ISBN: 0060817127

  • The Ekumen: Old music and the slave women/ Ursula K. Le Guin
  • The Forever War: A separate war/ Joe Haldeman
  • The Ender series: Investment counselor/ Orson Scott Card
  • The Uplift universe: Temptation/ David Brin
  • Roma Eterna: Getting to know the dragon/ Robert Silverberg
  • The hyperion cantos: Orphans of the helix/ Dan Simmons
  • The Sleepless: Sleeping dogs/ Nancy Kress (using the “Beggars of Spain” novella as context)
  • Tales of the Heechee: The boy who would live forever/ Frederik Pohl
  • The Galactic Center series: A hunger for the infinite/ Gregory Benford
  • The ship who sang: The ship who returned/ Anne McCaffrey
  • The Way: The way of all ghosts/ Greg Bear

Found and borrowed this book because I wanted to re-read Joe Haldeman’s The Forever War. But turned out  the stories are “spinoffs” or extensions of the originals (the author’s introduction are excellent summaries of the original series). Which was great for me, as it was like giving more depth to the stories/ series I’d read before and making me interested to those I’ve not. And most of these “standalone” stories made me interested to look up their originals.

ASIDE: in The Forever War – William Mandella and Marygay Potter are draftees of a Earth-Tauran interstellar war. They finished their tour of duty, returns to earth, then decide to reenlist (very Vietnam, which is what the book was modeled after).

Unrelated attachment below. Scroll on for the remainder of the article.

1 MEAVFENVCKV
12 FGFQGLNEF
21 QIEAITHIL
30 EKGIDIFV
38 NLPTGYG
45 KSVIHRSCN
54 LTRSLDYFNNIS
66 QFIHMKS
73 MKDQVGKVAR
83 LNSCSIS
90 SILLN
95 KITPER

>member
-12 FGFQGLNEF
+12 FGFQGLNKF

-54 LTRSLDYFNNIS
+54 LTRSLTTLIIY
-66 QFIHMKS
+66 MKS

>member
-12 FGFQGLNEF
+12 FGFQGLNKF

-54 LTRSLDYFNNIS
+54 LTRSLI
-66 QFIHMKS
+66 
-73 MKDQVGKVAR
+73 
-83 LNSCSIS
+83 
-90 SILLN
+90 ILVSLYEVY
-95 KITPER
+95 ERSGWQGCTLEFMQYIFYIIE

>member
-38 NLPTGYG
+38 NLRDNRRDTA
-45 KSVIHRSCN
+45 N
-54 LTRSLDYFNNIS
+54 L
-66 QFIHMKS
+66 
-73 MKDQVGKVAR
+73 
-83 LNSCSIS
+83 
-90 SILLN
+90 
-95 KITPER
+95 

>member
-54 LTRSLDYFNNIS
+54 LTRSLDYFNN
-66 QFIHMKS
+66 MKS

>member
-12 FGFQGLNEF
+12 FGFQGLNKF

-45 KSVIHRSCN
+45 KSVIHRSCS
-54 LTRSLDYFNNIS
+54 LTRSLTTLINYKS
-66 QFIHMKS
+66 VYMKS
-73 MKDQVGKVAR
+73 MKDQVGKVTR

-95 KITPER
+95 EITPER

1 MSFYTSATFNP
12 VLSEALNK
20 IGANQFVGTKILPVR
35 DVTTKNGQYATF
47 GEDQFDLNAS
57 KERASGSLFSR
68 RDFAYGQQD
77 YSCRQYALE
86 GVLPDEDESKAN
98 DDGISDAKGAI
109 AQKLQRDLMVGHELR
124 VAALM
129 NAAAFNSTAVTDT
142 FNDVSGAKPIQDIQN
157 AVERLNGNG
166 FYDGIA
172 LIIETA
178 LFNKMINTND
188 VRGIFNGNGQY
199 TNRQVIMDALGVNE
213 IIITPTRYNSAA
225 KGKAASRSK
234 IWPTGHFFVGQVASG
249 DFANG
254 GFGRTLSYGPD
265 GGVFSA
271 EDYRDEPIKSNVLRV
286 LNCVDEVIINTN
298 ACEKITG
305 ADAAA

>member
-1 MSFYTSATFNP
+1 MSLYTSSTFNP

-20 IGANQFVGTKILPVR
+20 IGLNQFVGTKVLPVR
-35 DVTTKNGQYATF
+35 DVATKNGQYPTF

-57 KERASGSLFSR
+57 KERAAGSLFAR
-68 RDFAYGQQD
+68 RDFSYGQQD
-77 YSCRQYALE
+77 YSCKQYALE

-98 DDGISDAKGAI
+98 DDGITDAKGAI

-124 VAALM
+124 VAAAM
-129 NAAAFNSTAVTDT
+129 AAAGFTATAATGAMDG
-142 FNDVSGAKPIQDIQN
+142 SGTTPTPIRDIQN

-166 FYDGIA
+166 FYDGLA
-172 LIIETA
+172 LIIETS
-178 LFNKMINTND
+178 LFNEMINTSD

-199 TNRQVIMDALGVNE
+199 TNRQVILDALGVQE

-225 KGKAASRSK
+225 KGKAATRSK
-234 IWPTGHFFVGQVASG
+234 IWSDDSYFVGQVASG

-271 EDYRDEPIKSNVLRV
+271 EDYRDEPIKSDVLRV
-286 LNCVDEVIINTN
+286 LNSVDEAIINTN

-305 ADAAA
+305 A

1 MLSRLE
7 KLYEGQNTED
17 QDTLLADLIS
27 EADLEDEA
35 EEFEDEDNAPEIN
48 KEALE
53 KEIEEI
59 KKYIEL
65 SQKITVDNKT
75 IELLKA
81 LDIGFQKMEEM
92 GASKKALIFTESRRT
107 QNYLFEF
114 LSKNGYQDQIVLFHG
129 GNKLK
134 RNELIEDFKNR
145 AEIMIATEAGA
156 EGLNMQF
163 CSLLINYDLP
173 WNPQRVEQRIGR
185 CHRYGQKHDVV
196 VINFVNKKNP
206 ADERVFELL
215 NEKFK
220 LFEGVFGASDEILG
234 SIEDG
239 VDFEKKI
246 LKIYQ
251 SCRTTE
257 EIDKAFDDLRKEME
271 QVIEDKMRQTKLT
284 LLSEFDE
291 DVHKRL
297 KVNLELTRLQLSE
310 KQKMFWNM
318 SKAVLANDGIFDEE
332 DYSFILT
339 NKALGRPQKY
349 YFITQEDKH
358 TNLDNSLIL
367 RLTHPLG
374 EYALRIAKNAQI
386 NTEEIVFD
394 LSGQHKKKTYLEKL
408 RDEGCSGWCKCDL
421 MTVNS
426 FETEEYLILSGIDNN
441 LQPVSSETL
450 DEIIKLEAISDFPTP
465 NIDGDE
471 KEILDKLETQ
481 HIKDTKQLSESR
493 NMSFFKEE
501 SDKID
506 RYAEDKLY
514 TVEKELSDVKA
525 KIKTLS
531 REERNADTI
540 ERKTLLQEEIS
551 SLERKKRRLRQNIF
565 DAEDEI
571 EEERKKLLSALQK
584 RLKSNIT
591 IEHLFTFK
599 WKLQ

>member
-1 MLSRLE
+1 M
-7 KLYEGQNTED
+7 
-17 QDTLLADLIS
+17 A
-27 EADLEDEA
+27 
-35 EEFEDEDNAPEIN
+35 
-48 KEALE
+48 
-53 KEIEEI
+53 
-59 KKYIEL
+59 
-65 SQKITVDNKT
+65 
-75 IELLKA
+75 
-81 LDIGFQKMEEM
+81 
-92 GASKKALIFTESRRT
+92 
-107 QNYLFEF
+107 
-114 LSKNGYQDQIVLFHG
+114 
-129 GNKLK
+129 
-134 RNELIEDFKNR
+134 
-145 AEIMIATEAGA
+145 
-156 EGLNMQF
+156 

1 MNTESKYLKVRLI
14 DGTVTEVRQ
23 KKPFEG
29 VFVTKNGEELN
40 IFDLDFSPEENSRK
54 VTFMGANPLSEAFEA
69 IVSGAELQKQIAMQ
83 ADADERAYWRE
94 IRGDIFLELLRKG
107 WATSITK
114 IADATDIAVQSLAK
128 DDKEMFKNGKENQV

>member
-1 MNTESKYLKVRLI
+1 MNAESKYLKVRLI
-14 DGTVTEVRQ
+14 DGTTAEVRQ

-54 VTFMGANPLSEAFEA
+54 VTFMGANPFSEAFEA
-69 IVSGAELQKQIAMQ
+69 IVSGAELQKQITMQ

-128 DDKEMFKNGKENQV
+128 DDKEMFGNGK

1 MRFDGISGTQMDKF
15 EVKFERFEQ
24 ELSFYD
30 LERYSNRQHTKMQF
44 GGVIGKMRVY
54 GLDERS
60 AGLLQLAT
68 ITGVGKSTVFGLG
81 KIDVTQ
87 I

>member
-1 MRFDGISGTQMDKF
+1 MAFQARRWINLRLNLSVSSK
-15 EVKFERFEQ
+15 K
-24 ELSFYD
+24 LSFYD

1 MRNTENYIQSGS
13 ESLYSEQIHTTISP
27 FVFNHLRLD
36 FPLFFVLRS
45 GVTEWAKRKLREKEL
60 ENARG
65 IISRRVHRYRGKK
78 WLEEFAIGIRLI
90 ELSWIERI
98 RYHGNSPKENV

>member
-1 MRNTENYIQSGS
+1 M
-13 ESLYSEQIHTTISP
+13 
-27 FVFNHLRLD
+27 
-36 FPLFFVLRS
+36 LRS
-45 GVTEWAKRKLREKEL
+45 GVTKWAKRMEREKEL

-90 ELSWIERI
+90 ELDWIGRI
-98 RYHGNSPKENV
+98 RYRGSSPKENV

Haldeman explains in the introduction to this short story:

“The obvious thing missing from The Forever War is the story of what happened to Marygay in the part of the book where she is separated from William. I wrote “A Separate War” to fill in the lacuna, but it also serves as a sort of foreshadowing of the new novel (Forever Peace)”.

“A Separate War” is told from Marygay’s perspective. Starts with William and Marygay’s recuperation at the hospital planet (aptly named Heaven). There’s a definite familiarity to what’s been covered in The Forever War, like the modern military where same-rank fraternertising was a standing order, the battle-scenes. I don’t get tired of it (unlike some other stories). Whether it’s because of Haldeman’s writing style, his prose… I don’t know.

I found A Separate War provided more details about the medical technology, on “collapsar jumps”, the “ALSC training” (I loved the description of the simulated battle trainings, from stone-age to nuclear).

A Separate War also elaborates on how the Taurans and Earthers found truce, as told from how the war ended for Marygay’s unit. And how she decided on her plan to reunite with William across relativistic time.

Like The Forever War (I recently re-read the author’s preferred edition) the homo and hetero-sexuality issues are elaborated in this story.

And like The Forever War, this story is about human relationships, the question of humanity, and about the senselessness of war.